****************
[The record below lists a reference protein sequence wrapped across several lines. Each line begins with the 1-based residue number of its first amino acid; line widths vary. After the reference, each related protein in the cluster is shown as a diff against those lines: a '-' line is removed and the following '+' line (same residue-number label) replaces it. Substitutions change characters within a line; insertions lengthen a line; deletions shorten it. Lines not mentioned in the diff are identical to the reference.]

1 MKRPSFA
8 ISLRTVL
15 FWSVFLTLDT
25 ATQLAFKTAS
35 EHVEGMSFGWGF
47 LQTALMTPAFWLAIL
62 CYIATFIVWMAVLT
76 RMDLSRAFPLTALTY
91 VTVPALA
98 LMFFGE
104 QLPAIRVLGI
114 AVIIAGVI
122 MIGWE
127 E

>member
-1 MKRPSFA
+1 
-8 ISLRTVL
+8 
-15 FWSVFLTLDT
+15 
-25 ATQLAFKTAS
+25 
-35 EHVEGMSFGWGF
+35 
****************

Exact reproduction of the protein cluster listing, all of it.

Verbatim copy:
[The record below lists a reference protein sequence wrapped across several lines. Each line begins with the 1-based residue number of its first amino acid; line widths vary. After the reference, each related protein in the cluster is shown as a diff against those lines: a '-' line is removed and the following '+' line (same residue-number label) replaces it. Substitutions change characters within a line; insertions lengthen a line; deletions shorten it. Lines not mentioned in the diff are identical to the reference.]

1 MKRPSFA
8 ISLRTVL
15 FWSVFLTLDT
25 ATQLAFKTAS
35 EHVEGMSFGWGF
47 LQTALMTPAFWLAIL
62 CYIATFIVWMAVLT
76 RMDLSRAFPLTALTY
91 VTVPALA
98 LMFFGE
104 QLPAIRVLGI
114 AVIIAGVI
122 MIGWE
127 E

>member
-1 MKRPSFA
+1 
-8 ISLRTVL
+8 
-15 FWSVFLTLDT
+15 
-25 ATQLAFKTAS
+25 
-35 EHVEGMSFGWGF
+35 